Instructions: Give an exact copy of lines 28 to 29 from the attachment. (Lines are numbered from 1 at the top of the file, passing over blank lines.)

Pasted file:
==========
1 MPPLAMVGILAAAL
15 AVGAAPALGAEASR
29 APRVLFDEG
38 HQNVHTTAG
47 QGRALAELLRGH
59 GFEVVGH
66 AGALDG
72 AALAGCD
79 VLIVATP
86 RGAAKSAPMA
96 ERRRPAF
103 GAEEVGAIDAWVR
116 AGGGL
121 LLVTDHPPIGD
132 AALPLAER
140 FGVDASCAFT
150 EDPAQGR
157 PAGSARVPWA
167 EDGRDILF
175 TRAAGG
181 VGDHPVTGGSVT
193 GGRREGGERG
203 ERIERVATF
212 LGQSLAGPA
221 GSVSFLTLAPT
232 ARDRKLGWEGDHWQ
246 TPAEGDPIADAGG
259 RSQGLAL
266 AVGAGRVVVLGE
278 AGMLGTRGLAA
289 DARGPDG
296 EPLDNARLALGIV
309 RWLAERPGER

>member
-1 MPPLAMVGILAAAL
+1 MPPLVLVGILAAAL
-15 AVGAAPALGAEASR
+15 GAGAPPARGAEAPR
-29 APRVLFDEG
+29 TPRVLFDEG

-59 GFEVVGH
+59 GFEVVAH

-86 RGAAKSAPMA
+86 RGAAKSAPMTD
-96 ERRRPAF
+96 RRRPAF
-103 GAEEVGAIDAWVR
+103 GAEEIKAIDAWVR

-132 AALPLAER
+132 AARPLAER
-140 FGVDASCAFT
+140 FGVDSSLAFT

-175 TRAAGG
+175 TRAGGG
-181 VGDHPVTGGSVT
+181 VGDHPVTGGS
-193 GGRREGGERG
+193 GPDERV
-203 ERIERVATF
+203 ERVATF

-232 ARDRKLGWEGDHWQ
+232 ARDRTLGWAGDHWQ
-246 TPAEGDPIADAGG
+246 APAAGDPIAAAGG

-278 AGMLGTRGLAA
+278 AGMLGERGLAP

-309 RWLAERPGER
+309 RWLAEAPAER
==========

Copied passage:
259 RSQGLAL
266 AVGAGRVVVLGE